The creative industries contribute around £90 billion to the economy in the United Kingdom, or over 5% of the total. The sector has grown faster than any other in recent years and the total contribution could approach £130 billion by 2025. A review commissioned by the government and led by Sir Peter Bazalgette, the chair of the commercial broadcaster ITV, provides recommendations on how the creative industries can contribute to economic growth. Yet the implications of any change in the relationship with the rest of Europe remain unclear.

The creative sector employs more than two million people and is a net exporter of services, generating nearly £20 billion in exports in 2015, or 9% of the total for the United Kingdom, with a £11 billion surplus.

The United Kingdom is responsible for half the international trade in television formats. Annual sales of television programming are worth over £1.6 billion.

“In every scenario the Creative Industries are set to be of central importance to the UK’s future success,” said Sir Peter Bazalgette. “We have two great assets: the English language and our creativity, but the skills and business models of this sector are of increasing importance.”

There is potential for further export growth, together with the soft power benefits that come from the cultural and creative sector.

“I need hardly spell out how important this will be to the United Kingdom through the uncertainties of the next five years,” he writes in the report.

The United Kingdom faces intense competition from North America and Europe, as well as from developing economies such as Brazil and India.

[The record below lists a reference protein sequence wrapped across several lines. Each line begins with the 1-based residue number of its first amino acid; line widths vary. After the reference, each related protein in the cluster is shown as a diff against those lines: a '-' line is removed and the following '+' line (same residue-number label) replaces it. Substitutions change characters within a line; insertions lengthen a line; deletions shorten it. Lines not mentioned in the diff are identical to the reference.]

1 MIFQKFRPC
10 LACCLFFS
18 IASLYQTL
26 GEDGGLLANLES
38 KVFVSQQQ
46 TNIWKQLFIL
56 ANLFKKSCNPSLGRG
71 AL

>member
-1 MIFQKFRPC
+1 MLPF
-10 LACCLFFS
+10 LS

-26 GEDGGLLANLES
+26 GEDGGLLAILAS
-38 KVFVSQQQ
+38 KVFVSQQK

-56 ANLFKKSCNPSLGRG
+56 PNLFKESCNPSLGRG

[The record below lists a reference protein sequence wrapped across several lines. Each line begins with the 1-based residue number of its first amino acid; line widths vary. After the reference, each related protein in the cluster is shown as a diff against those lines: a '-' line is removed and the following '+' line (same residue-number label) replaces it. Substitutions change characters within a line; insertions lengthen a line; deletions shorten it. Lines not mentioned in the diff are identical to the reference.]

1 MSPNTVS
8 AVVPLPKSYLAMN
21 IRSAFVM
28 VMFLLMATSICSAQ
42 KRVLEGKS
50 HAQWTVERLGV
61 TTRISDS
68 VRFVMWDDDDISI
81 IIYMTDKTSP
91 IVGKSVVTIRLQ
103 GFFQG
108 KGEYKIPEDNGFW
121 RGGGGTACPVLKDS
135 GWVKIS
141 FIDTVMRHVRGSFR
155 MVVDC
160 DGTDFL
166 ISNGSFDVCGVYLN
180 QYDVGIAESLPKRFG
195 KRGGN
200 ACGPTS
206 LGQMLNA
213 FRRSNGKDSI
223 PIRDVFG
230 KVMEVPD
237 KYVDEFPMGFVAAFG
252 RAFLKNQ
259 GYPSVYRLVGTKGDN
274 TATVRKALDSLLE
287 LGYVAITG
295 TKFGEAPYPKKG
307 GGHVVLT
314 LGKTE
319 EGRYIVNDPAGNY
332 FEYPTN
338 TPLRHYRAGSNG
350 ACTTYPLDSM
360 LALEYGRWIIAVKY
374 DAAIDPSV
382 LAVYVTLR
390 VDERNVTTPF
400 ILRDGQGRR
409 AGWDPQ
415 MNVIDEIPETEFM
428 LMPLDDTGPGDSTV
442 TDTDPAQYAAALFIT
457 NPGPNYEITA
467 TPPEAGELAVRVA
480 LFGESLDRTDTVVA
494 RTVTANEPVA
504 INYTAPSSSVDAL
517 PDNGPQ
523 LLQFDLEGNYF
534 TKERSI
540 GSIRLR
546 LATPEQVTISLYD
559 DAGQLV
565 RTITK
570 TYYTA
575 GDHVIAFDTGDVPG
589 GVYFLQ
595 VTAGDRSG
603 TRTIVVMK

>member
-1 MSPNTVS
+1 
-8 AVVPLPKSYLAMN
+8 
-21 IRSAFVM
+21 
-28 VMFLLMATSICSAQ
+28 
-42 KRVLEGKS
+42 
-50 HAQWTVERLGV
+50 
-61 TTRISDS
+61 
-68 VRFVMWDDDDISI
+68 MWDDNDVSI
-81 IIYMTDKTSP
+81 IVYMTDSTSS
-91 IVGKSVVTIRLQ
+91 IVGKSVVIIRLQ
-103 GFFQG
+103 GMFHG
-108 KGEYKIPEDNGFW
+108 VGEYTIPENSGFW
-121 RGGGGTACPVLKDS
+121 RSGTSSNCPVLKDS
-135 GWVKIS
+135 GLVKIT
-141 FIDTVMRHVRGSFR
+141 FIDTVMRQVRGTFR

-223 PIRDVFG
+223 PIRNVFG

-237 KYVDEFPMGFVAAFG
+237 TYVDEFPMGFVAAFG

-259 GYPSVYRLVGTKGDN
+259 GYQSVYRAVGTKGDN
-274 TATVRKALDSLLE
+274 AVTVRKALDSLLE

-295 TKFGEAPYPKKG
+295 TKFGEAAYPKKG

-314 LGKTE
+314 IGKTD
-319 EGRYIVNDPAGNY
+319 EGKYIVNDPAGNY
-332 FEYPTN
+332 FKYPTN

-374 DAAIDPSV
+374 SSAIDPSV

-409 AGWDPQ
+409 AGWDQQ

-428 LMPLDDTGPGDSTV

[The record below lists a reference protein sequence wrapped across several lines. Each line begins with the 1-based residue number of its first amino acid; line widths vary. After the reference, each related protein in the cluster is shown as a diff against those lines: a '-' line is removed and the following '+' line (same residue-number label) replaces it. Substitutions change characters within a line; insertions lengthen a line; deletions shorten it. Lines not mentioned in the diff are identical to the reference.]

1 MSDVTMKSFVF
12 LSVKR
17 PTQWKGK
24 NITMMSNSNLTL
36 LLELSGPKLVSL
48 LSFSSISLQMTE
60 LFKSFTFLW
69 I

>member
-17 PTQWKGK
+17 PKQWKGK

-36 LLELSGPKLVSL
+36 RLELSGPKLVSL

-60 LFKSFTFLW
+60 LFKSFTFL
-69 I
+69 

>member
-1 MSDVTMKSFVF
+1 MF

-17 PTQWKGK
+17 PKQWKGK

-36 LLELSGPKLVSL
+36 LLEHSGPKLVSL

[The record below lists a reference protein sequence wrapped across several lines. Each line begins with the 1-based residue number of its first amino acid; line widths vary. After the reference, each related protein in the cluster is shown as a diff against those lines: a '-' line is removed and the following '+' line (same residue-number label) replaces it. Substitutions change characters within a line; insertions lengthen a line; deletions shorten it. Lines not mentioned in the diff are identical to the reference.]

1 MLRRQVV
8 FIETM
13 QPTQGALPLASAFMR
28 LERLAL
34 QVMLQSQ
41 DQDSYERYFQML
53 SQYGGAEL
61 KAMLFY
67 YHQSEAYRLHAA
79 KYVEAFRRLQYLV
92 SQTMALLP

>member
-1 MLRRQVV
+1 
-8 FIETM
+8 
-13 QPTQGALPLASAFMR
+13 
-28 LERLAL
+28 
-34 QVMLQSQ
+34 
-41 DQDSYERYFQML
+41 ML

“Given Brexit, it’s clear that both industry and government need to continue to challenge themselves to and new ways to work together on this agenda, particularly if we are to deliver on these ambitious export targets.”

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The report recommends ways of maximising the potential of the creative sector, which he said he would like to see become part of a wider industrial strategy. “I urge government to ensure the final strategy is based on a fundamental understanding of what these industries need to thrive.”

The recommendations cover the creation of regional creative clusters, innovation, intellectual property, access to finance, skills and talent, and the opportunities for screen industries and international growth potential.

Sir Peter Bazalgette, the chair of ITV, was commissioned to deliver the review by culture secretary Karen Bradley and business secretary Greg Clark.

The culture secretary said: “The UK’s Creative Industries are an economic powerhouse and the government is committed to removing the barriers to its growth.”

“The UK has an extraordinary track record in developing and sustaining a television industry that is both commercially successful and sustained by public service values,” commented Richard Lindsay-Davies, the chief executive of the Digital TV Group. “Our television industry remains the creative and economic keystone of the UK’s creative industries.”

The Independent Review of the Creative Industries report is available from the United Kingdom government web site.

A series of Media Summits in London will provide a regular forum for executives to discuss topical industry issues that will affect their business, beginning with Brexit. Further information and registration for the Brexit Briefing launch event is available from the Media Summits web site.